These get plugged into the modem to create a local area network and allow access to the internet to be shared with all of the devices that connect to the router.

A lot of people, including myself, will actually have the router and modem built into a single unit, in which case it is just a case of connecting it up to however you receive the internet connection in your home. In my case, this is DSL which makes use of the existing telephone line. 

Technically, these single-unit devices also act as a switch and wireless point too given that they contain several built-in ethernet ports and emit a wireless signal.

Although these single-unit routers may be perfectly suitable for a lot of people, there will be some that find them not to be quite good enough in terms of wireless range, depending on the size of the home and if there are any obstructions in the way of particular materials that affect the wireless signal.

This is where mesh routers are becoming increasingly popular; they are made of up of several individual units that are placed throughout the home evenly to provide wider coverage.

The primary unit will connect to the modem, which then communicates wirelessly with the other nodes to form a mesh network and more effectively share the wireless signal throughout the entire home.

If you have a particularly large home, you may want to consider looking at a mesh-based router, but that being said, many people will still choose a single-unit router and then help to improve the coverage of a wireless signal through something like a wireless access point.

Wi-Fi Standards

At the time of writing, we are almost a quarter of the way through 2021, which means we are all in the process of moving away from the Wi-Fi 5 standard to the newer, more powerful Wi-Fi 6 standard.

Wi-Fi 6 routers are being increasingly more available, with them not only being faster but also having better support for lots of devices being connected at the same time.

Devices that only support the Wi-Fi 5 standard will absolutely still work with Wi-Fi 6 routers, but you won’t be able to take full advantage of what Wi-Fi 6 has to offer.

You can also still purchase Wi-Fi 5 routers if you would prefer and are looking to save a bit of money, but I would suggest at least considering a Wi-Fi 6 router just to future-proof yourself more than anything.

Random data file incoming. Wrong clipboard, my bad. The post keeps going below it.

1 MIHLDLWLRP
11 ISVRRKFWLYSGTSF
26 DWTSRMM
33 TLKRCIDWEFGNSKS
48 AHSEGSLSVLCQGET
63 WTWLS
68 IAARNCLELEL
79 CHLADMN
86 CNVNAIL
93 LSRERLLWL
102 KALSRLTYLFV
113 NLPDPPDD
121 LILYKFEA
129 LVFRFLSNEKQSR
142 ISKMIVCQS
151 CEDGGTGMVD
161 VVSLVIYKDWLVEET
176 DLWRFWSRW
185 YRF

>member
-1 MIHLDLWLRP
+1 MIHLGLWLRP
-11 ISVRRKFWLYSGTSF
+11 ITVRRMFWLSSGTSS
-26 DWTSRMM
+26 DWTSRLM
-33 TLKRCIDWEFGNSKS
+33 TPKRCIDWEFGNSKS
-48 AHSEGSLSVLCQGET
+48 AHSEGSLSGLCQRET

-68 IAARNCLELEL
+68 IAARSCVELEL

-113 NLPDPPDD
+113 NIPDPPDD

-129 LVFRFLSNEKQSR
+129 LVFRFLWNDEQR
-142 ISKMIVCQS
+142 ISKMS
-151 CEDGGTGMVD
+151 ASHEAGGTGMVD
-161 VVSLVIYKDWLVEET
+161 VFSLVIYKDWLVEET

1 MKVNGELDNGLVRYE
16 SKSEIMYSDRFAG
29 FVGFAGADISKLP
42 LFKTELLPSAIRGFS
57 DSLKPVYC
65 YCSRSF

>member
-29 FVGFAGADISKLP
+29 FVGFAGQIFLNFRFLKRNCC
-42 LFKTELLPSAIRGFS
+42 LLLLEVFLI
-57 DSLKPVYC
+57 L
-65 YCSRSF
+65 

This is especially true if you are looking to upgrade some of your other tech in the future which will undoubtedly be able to make use of Wi-Fi 6.

Number of Frequency Bands 

Most wireless routers these days will be dual-band, but there are some out there that are tri-band. The number of frequency bands the router can operate on is definitely something you want to keep an eye out for when doing your comparison work.

Dual-band routers all came about because of the traditional 2.4 GHz frequency band becoming very crowded, so manufacturers decided to also offer the 5 GHz frequency band to help balance the load better.

Some routers will only allow one frequency band or the other to be used, but most will allow both bands to be used at the same time.

Tri-band routers broadcast three different wireless signals, which makes it appear like it is hosting three different wireless networks at the same time.

You may be expecting a tri-band router to be broadcasting a third frequency band, but this isn’t actually the case. It broadcasts a single 2.4 GHz signal and then two separate 5 GHz signals.

Tri-band routers work in a similar way to dual-band ones and broadcast the different signals to help reduce congestion and offer more speed that will be shared amongst all of the connected devices.

Appearance

At first thought, you may be wondering why the appearance of the router even matters and why it features on this buyer’s guide, but consider this: there are many routers out there that all offer similar features and performance, so it could be the appearance of the router that makes you choose one over another.

In order to get the best wireless connection possible, you will want the router positioned somewhere central and prominent, so it will undoubtedly be seen.

You may be willing to part with a bit more cash for a router that looks aesthetically pleasing given that you will likely find yourself seeing it pretty often.

Other Features of a Router

In addition to the extra security features that come with some routers, there are routers available that come with a vast array of other useful features.

These include USB 3.0 ports for connecting an external hard drive which then becomes a NAS, quality of service for giving priority of network traffic to particular devices, and gigabit ports to get the best possible performance for certain devices.

What you are looking to get out of your router, other than its ability to get you connected to the Internet, will vary from person to person and network to network.

Carefully read the product description and feature list of each router you are considering before making a purchase to ensure that it will fit your needs and come with the features that will be most useful to you. 

Final Thoughts

These are the best routers for a smart home I have found that allow you to connect many devices whilst still delivering excellent performance to them all.

When choosing a router, remember to consider the physical size of your home, the download and upload speeds you receive from your Internet service provider, how many devices you plan on connecting to your Wi-Fi network, whether is comes with adequate security features, and any other features you may want such as a USB 3.0 port of several high-speed Ethernet ports.

If I were to recommend one of the routers featured on this list, it would have to be the TP-Link Archer A20.

It is a powerful, high-performing router that is very fast and will provide excellent connectivity for all of your smart home devices alongside everything else you need to be connected to your Wi-Fi network. The coverage of its signal is also fantastic and the fact that it can be controlled using Alexa and IFTTT is just the cherry on top.